There is future employment. Certain gifts, certain talents are bestowed. How we need a way to be opened, a way to be made clear. How are we going to do it? How are the young people going to do it? I hope and pray that those of you who are younger will seek of God that right way. God can open the door or close the door. It may be that something is very attractive, something that looks just right. There is something about it that you are not happy about. Does it take you away from a cause of truth?

Lot, righteous Lot, lifted up his eyes and looked at the well-watered plains of Sodom and Gomorrah. It was “even as the garden of the LORD, like the land of Egypt” (Genesis 13:10), and he went that way; he did not pray about it. I know God was with him. I know that God delivered him, but O the trouble that man went through! May our dear young friends be helped to seek that right way. It may even call for sacrifice. You may say, “If I give that other one up, then I won’t earn so much money.” You will never be the loser, never!

“Them that honour Me I will honour.” (1st Samuel 2:30)

Then what about marriage? When you seek a husband or a wife, how do you go about it? I like that young man or that young woman; she is very attractive – is that all? Here we have to seek of Him the right way, to pray your way along, to pray that you will be directed to a husband or a wife that you can walk together with, not only with natural affection and love, but united in the things of God, your hearts knit together in love and praise to God, heirs together of the grace of God. “A right way for us.”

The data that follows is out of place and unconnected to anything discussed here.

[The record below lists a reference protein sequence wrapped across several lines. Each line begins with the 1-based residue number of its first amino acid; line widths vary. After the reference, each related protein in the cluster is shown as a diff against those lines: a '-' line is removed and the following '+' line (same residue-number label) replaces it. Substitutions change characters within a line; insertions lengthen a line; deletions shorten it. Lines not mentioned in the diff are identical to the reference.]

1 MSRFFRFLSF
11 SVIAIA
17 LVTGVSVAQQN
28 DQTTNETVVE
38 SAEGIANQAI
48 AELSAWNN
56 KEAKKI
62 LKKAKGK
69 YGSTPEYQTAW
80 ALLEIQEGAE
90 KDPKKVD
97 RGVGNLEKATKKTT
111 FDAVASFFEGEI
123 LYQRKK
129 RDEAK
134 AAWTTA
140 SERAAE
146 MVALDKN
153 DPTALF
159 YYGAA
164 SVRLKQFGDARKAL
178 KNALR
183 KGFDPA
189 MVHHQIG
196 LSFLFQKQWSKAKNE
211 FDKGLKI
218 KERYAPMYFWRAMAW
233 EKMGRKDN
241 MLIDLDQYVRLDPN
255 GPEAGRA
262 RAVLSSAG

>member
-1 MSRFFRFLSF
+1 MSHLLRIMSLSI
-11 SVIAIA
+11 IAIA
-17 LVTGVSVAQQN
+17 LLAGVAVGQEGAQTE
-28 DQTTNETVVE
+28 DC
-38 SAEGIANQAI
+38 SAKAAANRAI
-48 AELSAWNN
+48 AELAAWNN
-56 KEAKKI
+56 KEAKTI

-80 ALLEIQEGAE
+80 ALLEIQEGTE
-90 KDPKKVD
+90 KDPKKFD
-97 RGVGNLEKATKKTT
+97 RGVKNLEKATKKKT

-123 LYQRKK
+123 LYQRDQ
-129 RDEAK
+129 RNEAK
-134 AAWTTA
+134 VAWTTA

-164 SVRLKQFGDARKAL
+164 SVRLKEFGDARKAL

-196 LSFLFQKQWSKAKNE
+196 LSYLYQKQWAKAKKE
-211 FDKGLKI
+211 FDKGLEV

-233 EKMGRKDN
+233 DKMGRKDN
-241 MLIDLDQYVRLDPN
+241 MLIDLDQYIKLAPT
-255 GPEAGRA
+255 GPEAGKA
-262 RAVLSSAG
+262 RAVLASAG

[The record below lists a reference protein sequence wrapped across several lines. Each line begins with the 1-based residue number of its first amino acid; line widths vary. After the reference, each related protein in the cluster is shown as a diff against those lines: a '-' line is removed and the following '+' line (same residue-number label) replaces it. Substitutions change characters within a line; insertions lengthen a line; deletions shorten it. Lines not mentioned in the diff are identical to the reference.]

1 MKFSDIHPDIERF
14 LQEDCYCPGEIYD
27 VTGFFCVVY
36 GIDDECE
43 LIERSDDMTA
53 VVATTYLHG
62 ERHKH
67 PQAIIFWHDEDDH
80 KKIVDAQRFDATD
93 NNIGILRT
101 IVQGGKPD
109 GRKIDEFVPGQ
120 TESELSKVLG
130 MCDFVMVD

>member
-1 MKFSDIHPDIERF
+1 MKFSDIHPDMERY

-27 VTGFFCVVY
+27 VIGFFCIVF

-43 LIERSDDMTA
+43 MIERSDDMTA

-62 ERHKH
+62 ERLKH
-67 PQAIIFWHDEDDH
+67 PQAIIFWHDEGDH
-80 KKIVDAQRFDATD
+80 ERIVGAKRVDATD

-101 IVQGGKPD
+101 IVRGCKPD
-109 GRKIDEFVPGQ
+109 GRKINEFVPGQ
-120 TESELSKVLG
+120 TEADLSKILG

Then in life’s journey as you get older, parents have their perplexities, grandparents too. Decisions have to be made to seek a right way, to pray, “Show me what I have to do; keep us from choosing our own path. Help me and give me grace to know and to do Thy will in all things.” I have said about younger friends. O the prayers of parents – how they will enter very feelingly into this, to seek of God “a right way for us, and for our little ones.” O the prayers for that infant as God gives you a little child.

“And for all our substance.” Now says the dear man, “I was ashamed to require of the king a band of soldiers and horsemen.” “Seek of Him a right way for us … and for all our substance. For I was ashamed to require of the king a band of soldiers and horsemen to help us against the enemy in the way: because we had spoken unto the king, saying, The hand of our God is upon all them for good that seek Him.”

So the dear man says, “I have professed this, I acknowledge this, I believe this, I believe that the hand of our God is upon all them that seek Him.” The king would have given a convoy to protect them, but Ezra here says, “No.” Our God is a wall of fire round about us; our God will watch over us; our God will take care of us. We go forth in faith; we go forth trusting in our God, because we testify that, “The hand of our God is upon all them for good that seek Him.”